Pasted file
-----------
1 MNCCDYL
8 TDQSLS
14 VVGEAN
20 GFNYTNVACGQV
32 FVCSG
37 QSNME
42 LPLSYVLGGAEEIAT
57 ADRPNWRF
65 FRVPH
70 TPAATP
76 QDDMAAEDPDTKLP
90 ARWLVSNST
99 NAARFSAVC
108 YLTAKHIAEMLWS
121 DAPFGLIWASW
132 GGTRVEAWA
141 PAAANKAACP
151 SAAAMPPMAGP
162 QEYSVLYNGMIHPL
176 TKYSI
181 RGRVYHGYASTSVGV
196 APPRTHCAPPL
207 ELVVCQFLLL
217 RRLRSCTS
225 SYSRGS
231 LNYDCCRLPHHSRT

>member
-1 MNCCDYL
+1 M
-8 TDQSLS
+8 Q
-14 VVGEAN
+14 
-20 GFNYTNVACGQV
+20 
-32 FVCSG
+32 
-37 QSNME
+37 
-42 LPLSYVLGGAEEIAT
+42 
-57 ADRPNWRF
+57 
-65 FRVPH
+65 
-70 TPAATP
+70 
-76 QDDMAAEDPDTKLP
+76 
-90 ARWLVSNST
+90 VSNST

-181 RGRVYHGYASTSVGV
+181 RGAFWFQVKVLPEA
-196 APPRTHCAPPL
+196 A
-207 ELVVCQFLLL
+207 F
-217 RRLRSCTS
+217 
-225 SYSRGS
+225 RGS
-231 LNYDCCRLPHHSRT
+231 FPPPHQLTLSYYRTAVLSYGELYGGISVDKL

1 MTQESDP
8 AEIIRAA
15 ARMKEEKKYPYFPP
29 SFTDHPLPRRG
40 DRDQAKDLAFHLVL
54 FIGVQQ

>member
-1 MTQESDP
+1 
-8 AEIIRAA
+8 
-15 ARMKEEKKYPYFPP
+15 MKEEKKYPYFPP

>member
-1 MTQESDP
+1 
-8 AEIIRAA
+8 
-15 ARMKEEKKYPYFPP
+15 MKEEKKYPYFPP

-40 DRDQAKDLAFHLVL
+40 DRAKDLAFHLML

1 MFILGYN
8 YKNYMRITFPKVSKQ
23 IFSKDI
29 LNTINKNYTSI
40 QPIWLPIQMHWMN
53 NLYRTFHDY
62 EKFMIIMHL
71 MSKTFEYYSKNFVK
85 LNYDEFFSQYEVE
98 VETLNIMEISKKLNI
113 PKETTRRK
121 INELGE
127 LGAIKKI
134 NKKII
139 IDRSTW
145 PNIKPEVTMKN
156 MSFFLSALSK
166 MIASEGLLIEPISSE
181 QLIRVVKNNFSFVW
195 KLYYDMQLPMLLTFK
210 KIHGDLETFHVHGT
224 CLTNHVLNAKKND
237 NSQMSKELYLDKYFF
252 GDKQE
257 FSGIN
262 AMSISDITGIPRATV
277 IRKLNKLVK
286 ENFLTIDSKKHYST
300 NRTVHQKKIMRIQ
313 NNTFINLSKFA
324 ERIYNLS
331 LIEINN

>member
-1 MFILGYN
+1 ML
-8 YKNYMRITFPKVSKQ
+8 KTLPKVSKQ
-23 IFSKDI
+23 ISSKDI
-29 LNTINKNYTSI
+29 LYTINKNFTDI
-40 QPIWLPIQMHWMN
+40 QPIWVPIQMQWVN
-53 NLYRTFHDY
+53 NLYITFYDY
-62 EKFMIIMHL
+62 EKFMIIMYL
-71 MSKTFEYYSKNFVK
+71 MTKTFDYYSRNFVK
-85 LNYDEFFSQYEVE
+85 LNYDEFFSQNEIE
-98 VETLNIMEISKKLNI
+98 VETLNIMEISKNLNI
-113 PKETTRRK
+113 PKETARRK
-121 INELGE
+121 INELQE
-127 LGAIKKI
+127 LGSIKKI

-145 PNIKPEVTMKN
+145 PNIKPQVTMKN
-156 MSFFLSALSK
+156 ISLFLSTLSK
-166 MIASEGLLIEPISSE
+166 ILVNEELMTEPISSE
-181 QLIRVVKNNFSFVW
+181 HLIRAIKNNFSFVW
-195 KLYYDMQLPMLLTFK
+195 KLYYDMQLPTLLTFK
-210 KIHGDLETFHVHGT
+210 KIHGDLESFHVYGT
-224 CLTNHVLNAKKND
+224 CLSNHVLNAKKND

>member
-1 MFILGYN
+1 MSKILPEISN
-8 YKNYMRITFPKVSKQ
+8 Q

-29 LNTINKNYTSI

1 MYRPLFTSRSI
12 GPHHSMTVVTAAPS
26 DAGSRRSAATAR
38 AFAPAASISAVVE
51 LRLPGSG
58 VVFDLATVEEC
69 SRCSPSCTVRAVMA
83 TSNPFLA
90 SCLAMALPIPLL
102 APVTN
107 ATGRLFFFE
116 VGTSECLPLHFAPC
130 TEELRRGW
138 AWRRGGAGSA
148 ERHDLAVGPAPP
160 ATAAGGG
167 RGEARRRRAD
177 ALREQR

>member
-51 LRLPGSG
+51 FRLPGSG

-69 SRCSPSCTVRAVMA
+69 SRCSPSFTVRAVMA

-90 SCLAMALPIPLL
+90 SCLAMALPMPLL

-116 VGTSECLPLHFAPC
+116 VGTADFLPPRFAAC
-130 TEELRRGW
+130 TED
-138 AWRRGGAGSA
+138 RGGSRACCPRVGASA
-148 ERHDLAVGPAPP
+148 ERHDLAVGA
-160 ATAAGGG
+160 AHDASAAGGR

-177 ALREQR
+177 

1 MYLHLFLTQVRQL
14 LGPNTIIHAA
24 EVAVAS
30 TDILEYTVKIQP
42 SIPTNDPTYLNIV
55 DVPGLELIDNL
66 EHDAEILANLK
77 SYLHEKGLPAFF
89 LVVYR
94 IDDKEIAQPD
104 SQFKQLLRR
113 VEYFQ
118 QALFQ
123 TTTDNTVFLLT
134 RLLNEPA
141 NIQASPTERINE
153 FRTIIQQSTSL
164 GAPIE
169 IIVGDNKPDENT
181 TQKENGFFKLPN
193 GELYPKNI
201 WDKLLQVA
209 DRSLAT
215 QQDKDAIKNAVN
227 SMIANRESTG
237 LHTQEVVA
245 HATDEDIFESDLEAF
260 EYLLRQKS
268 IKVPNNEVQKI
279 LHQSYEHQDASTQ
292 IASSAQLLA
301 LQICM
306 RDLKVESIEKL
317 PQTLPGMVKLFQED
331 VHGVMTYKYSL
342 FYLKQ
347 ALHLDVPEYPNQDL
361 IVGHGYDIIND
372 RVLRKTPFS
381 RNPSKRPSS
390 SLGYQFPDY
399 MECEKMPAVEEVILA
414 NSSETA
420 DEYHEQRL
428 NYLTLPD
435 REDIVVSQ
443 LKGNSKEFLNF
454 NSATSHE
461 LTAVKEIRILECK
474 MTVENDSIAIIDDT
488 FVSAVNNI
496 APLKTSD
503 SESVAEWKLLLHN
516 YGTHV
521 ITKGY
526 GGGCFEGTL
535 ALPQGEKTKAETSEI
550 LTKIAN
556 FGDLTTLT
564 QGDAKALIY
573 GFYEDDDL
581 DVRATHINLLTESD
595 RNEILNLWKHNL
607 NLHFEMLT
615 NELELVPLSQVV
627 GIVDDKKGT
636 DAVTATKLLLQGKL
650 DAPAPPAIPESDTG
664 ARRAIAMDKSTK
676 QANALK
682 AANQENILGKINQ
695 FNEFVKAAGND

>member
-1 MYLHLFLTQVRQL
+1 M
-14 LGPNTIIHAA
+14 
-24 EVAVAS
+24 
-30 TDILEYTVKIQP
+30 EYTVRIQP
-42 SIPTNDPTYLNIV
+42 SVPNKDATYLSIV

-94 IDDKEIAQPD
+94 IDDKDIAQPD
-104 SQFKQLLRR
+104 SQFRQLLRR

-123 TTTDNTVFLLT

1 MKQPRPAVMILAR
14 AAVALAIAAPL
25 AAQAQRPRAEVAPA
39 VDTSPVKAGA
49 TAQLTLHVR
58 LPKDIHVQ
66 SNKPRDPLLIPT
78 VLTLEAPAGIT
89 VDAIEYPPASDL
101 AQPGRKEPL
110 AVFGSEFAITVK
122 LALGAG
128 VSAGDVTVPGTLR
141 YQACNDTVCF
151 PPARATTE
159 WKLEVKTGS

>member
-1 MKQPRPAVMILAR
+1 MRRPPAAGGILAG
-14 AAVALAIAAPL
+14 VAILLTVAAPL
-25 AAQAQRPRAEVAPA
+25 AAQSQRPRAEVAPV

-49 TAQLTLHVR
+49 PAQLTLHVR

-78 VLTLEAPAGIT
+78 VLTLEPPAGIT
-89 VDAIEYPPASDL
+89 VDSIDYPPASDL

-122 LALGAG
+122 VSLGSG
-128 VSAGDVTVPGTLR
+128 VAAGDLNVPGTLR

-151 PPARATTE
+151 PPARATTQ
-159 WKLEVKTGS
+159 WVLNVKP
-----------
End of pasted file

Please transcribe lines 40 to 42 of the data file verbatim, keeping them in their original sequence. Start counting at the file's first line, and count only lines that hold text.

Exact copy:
-42 LPLSYVLGGAEEIAT
+42 
-57 ADRPNWRF